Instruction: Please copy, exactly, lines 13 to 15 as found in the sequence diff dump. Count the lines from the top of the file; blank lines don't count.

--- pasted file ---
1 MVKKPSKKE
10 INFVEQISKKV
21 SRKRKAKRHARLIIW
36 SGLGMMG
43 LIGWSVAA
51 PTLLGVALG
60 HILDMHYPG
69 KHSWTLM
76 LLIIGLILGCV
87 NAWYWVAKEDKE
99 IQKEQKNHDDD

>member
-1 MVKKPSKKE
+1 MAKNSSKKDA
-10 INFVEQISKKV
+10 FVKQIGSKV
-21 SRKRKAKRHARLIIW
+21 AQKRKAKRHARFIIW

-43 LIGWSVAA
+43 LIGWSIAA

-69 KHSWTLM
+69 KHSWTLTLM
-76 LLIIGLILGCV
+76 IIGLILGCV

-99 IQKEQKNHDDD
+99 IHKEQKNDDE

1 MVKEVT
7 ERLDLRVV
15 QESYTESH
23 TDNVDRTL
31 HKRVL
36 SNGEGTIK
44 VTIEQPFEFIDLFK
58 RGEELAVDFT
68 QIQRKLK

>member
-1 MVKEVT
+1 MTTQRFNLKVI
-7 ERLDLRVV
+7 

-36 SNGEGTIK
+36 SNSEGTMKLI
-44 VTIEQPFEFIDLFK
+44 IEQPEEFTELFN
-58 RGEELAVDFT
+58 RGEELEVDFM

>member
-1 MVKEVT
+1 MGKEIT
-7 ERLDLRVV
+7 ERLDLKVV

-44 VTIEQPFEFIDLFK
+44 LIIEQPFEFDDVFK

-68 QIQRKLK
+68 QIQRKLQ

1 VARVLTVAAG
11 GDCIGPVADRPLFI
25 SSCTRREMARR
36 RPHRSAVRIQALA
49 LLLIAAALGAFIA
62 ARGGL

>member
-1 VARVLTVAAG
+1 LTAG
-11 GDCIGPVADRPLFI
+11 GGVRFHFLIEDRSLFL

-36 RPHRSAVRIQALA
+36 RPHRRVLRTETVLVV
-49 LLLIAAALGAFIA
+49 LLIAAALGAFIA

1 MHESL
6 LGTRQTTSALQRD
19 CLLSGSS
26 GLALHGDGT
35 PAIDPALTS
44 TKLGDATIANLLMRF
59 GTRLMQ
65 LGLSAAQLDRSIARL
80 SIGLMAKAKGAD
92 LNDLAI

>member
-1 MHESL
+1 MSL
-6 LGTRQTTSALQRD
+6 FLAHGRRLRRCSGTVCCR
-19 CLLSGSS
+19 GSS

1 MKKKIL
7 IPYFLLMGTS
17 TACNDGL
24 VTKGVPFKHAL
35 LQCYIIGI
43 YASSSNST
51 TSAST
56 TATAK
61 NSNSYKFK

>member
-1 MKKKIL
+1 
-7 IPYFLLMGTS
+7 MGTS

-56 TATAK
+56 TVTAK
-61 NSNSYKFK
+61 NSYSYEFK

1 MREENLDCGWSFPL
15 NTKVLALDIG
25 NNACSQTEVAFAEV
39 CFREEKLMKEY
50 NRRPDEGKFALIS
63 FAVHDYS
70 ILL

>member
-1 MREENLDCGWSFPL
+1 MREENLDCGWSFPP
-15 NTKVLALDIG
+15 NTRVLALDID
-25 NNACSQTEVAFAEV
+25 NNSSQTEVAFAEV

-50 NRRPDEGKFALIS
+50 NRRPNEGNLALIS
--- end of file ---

-1 MVKKPSKKE
+1 MAKNSSKKDA
-10 INFVEQISKKV